Page updated 23.2.2018

TUAS and the University of Strathclyde, Scotland, to start cooperation in education to strengthen the technological competence in Southwest Finland

During the two-day visit by the Scottish delegation to Turku, practical suggestions for measures to be applied to collaboration in education and research in the field of technology were found, particularly for the needs of marine and manufacturing industry as well as health care.

The intention is to produce more workforce with Master level background for the Turku region. The schedule and content of the cooperation will be defined in more detail during the spring.

Turku University of Applied Sciences (TUAS) signed a Letter of Intent with the University of Strathclyde, Scotland, in late 2017. The agreement on cooperation is an outcome of the joint visit by representatives of the City of Turku and Turku University of Applied Sciences to the University of Strathclyde in late November.

The Letter of Intent was built upon to develop concrete plans during the two-day visit. On the first day of the visit, the representatives of Strathclyde met representatives of the City of Turku and the industry and familiarized themselves with the business field in Turku. The second day of the visit was dedicated to planning the future collaboration in education and research. Representatives of the University of Turku, Åbo Akademi, Lappeenranta University of Technology and Aalto University also participated in the discussions during the visit.

Director of the City Development Group Pekka Sundman from the City of Turku highlighted Turku’s long and strong traditions in international commerce and other international cooperation.

He said: “Strengthening the already good international connections through cooperation in education is a natural continuum for us. The University of Strathclyde is engaged in close collaboration with several international companies, some of which also operate in Southwest Finland.


Joined by a learning approach that emphasizes the benefits of practice

“Lack of skilled workforce must not restrain the growth of the economy in the Turku region. It is a common interest of the regional actors if we manage to increase the number of technology experts by expanding the cooperation in education beyond the national borders.”

The connection with Strathclyde was originally initiated on the recommendation of joint international industrial partners.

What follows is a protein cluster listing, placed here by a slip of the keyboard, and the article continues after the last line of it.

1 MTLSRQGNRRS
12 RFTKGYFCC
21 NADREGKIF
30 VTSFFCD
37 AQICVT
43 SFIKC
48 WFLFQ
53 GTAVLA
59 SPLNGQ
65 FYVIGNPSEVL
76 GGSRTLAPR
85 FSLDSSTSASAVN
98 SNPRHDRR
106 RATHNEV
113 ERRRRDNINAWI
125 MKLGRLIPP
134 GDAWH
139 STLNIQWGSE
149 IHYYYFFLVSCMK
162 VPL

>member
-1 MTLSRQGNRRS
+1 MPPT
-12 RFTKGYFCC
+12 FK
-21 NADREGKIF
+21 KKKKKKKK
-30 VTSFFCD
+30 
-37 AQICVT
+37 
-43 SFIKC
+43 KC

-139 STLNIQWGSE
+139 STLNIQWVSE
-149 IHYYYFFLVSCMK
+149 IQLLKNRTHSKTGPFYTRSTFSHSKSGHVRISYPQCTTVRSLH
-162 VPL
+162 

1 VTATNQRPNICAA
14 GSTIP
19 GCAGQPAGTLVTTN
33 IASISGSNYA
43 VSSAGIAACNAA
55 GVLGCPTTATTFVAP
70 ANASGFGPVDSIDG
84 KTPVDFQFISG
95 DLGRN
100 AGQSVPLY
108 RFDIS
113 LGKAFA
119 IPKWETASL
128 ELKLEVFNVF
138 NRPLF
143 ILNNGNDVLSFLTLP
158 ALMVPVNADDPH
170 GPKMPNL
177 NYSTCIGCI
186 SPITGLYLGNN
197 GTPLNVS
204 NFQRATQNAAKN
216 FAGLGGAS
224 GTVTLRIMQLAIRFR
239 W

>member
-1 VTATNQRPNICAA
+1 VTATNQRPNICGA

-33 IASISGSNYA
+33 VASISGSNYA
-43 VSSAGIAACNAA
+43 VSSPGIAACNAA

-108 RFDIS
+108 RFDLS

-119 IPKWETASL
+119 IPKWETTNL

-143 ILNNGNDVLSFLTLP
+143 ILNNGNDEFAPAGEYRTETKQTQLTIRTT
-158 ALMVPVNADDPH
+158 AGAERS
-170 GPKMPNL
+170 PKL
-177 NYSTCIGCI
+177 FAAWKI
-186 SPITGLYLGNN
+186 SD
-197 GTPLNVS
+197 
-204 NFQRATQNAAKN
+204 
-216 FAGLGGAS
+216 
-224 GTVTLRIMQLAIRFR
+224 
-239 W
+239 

Professor Tim Bedford, Associate Principal Research & Innovation at Strathclyde, said: “We see a great opportunity from international cooperation between European universities, which will also benefit our own city of Glasgow. The competencies we found match well together and we see a lot of opportunities, complimentary expertise and similar goals.”

The University of Strathclyde is a leading international technological university located in Glasgow, Scotland’s biggest city. Their commitment to useful learning guides their research, learning and teaching as well as the way they work with businesses and organizations. Thus, similarities can be found with, for instance, the innovation pedagogy utilized at TUAS.

Emphasis on marine and manufacturing industry and health technology

Vice Rector Juhani Soini from TUAS said: “During the visit of the University of Strathclyde to Turku, we were able to identify several practical measures through which the cooperation can be quickly deepened. During the spring, we will make a return visit Glagow. After that, we will surely be wiser regarding the schedules and detailed content of the cooperation in education.”

Professor Bedford said: “Marine engineering, manufacturing and health are the three common aspects we found and could start building cooperation.”

Professor Atilla Incecik, Associate Principal and Executive Dean of the Faculty of Engineering at Strathclyde, also finds similarities in the history and future plans of Strathclyde and TUAS.

“With a common heritage and common future, this is a great opportunity to build cooperation and I look forward to us working together.”

Photos: The University of Strathclyde